On January 20 1886 Marshall wrote; “I have been quite ill for sometime, and feeling a good deal depressed about matters generally.” On the 31st of January, 1886 Marshall wrote: “I have been so ill and miserable for the past month that I could not do anything, but will try and figure out what you need soon.
Marshall experienced this range of health issues during the year but at the end of the year he went down. On January 23, 1887, Sadie Felch responded to Professor Marsh for her father stating he has been; “quite ill requests me to say as soon as he is able he will look up the matter for you.” Marshall must have been well enough to respond himself on February 2, 1887 writing; “I have been bad off for the two weeks with my old trouble of neuralgia of the heart, am as yet hardly able to be up.” The first two pages are missing from Marshall’s letter on February 21, 1887 but there a PS at the end of the letter that was preserved; “I am having rather a serious time this winter – and it has been almost five weeks since I was out – have had two attacks since my last in one of which I came near going off.”
A Post Mortem Diagnosis
The skin lesions were probably the result of using mercury salve, in common use at the time. The sharp pains in his chest were probably the result of improperly healed ribs damaged at the same time he fractured his neck vertebrate after being thrown from a horse during the Battle of Cedar Creek on the 19th of October, 1864. The heart problems he had experienced before the Civil War are best described by Amanda when testifying during his pension application on his behalf in 1888; “I place my hand on his heart and it was beating very hard. I called it a “tearing” feeling. No, the Dr. did not say his heart was affected. He made me get up one night and open the window for air, said he couldn’t get his breath.” Most likely this was a heart valve regurgitation issue, possibly the mitral valve. It doesn’t appear that Marshall ever had a long term alcohol or opioid problem but he may have taken either mercury based calomel or little blue (mercury) pills making some of his symptoms worse. All of these things were in combination with fairly severe PTSD.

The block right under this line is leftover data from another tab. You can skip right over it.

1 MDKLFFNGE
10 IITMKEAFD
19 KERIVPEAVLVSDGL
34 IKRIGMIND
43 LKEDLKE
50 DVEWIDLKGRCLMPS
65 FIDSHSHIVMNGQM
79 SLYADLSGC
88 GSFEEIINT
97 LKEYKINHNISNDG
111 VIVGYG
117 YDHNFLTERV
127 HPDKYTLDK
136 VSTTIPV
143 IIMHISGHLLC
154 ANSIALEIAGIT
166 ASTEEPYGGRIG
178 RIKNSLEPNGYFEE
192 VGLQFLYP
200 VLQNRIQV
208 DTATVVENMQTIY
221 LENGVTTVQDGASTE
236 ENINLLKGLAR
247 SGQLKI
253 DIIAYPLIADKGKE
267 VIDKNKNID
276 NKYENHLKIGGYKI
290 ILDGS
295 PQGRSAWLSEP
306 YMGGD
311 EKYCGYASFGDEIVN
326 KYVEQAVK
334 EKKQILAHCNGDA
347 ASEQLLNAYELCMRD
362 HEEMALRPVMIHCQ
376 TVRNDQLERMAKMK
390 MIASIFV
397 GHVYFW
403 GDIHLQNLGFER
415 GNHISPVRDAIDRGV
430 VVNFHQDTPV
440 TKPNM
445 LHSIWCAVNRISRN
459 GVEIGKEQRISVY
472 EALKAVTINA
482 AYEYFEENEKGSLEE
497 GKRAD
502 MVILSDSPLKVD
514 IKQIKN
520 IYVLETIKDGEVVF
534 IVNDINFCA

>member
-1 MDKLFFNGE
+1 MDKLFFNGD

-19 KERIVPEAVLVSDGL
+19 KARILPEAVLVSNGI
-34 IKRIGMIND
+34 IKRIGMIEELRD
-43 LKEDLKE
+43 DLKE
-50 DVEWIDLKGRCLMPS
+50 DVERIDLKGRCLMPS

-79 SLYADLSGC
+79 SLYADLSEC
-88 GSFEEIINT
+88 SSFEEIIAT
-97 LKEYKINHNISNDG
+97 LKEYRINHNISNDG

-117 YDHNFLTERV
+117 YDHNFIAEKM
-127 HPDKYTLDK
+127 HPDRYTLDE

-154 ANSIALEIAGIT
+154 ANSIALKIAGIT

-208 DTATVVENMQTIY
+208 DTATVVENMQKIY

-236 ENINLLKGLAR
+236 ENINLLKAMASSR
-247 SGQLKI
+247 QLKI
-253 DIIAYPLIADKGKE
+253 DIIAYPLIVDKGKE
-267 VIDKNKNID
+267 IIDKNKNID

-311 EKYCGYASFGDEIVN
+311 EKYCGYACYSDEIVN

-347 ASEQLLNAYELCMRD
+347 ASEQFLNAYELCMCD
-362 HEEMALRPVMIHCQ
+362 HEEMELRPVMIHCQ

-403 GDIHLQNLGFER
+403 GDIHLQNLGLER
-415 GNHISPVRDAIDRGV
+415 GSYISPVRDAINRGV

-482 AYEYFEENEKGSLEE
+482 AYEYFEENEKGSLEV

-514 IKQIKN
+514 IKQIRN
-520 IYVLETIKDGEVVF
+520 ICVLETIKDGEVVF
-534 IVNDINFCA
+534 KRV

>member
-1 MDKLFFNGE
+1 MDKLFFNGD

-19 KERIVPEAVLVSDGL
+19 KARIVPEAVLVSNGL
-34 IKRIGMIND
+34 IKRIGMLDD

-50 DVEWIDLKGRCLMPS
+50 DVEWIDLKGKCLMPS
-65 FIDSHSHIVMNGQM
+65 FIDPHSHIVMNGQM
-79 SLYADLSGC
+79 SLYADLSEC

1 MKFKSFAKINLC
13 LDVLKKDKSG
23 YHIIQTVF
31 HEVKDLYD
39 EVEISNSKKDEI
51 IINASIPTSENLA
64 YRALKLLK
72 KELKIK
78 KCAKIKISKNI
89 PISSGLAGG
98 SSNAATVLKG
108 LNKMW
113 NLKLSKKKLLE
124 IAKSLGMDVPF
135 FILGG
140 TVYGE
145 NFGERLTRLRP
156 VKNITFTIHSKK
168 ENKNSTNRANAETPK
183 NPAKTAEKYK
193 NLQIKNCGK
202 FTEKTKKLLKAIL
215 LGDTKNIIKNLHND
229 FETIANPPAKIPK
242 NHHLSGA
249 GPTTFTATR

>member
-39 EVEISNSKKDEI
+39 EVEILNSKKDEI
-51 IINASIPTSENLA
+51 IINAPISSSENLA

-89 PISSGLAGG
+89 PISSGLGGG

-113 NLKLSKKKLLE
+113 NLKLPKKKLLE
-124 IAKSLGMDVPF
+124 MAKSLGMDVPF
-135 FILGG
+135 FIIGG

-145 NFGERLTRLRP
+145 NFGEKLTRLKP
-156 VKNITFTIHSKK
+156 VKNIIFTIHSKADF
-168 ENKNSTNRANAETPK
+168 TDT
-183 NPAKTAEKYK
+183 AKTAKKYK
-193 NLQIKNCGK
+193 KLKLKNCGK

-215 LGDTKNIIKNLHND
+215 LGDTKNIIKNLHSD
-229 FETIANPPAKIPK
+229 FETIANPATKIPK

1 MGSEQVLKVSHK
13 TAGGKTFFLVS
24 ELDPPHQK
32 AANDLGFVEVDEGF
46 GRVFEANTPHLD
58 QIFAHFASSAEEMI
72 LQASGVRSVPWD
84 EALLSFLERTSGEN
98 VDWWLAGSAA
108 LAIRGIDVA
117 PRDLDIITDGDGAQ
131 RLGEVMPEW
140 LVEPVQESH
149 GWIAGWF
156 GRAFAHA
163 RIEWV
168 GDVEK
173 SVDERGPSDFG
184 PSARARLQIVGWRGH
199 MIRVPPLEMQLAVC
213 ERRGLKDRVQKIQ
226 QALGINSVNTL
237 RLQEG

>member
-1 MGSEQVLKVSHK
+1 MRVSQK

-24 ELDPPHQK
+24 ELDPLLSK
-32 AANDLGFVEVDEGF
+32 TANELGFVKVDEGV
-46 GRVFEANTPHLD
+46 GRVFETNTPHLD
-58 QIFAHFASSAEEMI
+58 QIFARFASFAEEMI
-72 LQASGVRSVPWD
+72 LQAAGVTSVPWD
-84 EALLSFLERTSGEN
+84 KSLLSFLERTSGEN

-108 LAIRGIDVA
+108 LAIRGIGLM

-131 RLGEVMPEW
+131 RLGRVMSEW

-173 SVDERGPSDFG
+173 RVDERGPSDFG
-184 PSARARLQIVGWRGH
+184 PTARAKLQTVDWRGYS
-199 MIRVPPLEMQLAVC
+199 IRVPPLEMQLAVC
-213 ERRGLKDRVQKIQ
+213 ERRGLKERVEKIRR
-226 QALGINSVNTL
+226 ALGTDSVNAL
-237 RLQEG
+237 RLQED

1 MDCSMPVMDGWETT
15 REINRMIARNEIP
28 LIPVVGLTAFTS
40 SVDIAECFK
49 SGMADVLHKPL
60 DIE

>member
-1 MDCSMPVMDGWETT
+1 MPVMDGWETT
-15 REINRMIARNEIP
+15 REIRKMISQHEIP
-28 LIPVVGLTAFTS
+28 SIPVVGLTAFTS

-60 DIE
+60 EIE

Digging up dinosaur skeletons in a site like this is hard work, particularly when you consider the heat, cold, wind, gnats, and lack of shade. Marshall likely spent most of his days working at the quarry and at night he worked by lamplight putting together letters. This kind of work is something that can be done fairly well over maybe 3 or 4 months per year but Marsh was pushing him to work not stop. The quarry was highly productive and Marsh was very demanding. The reality was that there is only so much an injured and ill Civil War veteran could do.
Like the Stegosaurus he was excavating, Marshall had been driven to exhaustion.
Every Hour is Precious
The excavation of the Stegosaurus was largely complete by December of 1886 but work would continue in the field as well as several letters back and forth where Marsh was having difficulty and Marshall was responding to questions. Perhaps it would have saved a lot of back and forth letter writing if Marsh had paid for Marshall to come to New Haven and answer questions but such an offering was no longer on the table.
On December 15, 1886 Professor Marsh wrote; “We have come to grief with Sk 11, and I write for help…. Can you help us out? If so, please do so at once.”